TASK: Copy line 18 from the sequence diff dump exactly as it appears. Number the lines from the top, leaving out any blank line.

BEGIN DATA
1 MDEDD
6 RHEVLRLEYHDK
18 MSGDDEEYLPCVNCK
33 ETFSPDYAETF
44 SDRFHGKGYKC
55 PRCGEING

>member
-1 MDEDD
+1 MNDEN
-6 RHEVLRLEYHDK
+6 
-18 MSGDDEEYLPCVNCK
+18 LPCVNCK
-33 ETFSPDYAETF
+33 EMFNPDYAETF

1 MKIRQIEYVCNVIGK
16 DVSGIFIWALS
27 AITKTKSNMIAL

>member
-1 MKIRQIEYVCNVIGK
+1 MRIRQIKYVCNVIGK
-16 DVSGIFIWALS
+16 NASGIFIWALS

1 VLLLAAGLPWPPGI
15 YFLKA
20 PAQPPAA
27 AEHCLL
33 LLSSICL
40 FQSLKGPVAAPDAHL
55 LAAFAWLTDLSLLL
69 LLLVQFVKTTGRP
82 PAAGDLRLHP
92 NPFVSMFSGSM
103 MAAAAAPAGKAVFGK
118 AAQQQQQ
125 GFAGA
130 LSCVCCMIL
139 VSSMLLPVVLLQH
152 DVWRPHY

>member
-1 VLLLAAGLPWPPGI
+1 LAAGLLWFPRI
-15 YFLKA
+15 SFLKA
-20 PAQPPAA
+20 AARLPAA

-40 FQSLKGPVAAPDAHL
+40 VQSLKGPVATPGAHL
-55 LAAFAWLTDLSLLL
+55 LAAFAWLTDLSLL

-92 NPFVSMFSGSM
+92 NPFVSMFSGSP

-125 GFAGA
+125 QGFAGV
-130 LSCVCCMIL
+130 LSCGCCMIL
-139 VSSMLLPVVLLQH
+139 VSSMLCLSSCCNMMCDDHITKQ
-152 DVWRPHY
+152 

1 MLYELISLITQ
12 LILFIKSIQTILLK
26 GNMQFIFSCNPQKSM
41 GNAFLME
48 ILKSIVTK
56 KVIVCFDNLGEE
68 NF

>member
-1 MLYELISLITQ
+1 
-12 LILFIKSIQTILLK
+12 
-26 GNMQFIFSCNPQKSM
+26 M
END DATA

27 AITKTKSNMIAL